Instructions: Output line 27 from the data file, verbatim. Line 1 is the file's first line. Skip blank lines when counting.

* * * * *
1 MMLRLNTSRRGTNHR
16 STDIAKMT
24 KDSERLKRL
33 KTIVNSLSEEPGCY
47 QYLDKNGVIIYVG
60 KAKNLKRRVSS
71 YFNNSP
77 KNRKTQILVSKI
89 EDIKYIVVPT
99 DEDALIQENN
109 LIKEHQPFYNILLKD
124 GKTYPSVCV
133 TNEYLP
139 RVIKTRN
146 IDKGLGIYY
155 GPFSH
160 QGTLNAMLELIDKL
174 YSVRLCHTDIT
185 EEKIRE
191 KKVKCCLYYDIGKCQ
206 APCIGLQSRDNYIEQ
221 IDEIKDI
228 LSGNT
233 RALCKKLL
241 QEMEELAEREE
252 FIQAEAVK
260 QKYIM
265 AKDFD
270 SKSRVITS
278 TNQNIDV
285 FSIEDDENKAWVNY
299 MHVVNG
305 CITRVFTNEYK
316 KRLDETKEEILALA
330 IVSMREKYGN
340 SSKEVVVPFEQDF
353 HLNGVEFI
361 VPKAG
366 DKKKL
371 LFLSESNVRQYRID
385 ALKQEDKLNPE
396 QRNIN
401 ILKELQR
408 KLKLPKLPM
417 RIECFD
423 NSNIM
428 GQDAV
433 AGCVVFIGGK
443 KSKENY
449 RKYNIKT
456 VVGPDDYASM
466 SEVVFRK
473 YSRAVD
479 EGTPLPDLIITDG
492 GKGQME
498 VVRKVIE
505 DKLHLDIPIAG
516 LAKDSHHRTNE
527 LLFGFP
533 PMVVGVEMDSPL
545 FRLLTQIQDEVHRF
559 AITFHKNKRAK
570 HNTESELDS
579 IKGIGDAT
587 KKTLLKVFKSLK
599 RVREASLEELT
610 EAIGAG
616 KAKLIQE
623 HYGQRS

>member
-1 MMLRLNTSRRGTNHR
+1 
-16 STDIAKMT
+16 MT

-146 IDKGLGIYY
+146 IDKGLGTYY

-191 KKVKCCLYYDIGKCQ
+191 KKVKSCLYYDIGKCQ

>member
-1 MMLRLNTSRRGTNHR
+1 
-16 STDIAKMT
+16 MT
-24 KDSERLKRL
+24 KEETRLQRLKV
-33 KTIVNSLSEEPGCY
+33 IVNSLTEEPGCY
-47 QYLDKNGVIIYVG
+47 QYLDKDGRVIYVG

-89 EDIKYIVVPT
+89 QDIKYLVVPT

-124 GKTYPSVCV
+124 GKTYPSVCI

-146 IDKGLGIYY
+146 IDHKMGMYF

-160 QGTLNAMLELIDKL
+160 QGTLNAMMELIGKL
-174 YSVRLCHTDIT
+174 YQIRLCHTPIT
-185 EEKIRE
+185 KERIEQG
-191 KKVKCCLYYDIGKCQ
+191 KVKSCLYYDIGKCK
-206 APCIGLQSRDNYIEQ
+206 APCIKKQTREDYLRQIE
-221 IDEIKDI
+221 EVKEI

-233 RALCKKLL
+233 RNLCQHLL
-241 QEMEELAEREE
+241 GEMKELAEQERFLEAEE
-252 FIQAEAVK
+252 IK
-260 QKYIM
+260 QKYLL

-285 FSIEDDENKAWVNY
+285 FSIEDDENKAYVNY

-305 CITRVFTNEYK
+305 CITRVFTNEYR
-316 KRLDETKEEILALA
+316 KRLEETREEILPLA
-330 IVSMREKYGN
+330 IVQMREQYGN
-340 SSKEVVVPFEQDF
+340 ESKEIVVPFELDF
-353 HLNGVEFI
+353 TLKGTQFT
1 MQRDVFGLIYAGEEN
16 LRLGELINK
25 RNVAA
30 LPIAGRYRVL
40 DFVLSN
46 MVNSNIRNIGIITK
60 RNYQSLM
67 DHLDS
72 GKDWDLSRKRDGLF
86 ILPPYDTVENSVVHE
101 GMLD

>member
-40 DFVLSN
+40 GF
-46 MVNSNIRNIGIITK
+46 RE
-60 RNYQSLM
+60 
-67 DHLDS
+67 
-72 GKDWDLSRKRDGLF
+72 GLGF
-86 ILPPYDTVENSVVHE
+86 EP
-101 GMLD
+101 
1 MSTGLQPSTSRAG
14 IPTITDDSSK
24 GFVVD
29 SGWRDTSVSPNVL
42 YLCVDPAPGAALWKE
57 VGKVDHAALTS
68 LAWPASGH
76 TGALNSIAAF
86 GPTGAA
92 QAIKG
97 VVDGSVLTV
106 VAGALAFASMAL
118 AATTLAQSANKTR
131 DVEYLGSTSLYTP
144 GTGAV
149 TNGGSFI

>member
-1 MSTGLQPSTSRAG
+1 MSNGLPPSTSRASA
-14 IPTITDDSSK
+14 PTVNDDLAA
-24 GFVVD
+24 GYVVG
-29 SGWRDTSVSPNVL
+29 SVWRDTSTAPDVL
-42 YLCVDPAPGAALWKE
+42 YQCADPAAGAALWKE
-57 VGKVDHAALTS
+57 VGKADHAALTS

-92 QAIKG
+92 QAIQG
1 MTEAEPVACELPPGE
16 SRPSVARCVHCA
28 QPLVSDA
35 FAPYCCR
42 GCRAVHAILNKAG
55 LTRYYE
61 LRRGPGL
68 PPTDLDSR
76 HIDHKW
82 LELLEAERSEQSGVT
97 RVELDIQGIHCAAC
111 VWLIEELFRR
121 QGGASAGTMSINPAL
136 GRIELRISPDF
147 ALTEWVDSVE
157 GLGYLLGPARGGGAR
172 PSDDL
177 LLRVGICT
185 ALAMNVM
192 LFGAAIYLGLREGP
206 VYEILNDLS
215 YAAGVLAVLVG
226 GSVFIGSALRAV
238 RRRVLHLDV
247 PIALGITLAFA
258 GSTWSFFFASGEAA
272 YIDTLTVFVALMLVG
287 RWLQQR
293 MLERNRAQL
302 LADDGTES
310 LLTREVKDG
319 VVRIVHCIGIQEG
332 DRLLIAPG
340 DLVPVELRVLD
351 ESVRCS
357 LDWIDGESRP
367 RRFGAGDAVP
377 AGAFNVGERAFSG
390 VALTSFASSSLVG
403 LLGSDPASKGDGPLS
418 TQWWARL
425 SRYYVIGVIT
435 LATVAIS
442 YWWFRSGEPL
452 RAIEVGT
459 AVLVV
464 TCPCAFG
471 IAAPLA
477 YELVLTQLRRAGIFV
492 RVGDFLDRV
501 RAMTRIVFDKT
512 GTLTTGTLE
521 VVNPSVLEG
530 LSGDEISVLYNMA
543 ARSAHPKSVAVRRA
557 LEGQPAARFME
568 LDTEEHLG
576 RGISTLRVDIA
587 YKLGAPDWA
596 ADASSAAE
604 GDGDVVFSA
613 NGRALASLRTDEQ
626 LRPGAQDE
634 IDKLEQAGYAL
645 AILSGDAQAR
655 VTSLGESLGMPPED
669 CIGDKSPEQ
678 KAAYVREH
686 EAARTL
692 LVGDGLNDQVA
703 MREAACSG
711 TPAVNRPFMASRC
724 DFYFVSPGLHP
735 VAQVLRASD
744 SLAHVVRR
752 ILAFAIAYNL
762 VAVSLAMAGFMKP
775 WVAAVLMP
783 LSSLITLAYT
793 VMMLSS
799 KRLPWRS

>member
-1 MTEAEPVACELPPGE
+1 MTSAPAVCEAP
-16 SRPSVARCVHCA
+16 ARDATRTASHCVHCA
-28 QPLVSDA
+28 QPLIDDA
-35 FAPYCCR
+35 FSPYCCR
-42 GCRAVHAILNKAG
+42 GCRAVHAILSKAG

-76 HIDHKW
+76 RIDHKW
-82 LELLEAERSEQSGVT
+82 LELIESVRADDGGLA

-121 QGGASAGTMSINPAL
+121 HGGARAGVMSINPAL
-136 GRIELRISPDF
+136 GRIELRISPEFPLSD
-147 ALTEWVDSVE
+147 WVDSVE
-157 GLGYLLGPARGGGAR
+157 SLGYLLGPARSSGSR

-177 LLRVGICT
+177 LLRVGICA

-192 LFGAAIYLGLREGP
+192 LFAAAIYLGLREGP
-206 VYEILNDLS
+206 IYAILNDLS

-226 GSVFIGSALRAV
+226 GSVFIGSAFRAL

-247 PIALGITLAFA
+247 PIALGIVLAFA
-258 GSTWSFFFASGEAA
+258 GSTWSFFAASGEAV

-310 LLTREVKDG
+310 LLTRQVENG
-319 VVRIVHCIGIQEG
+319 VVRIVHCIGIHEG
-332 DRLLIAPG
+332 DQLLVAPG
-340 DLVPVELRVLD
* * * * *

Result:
260 QKYIM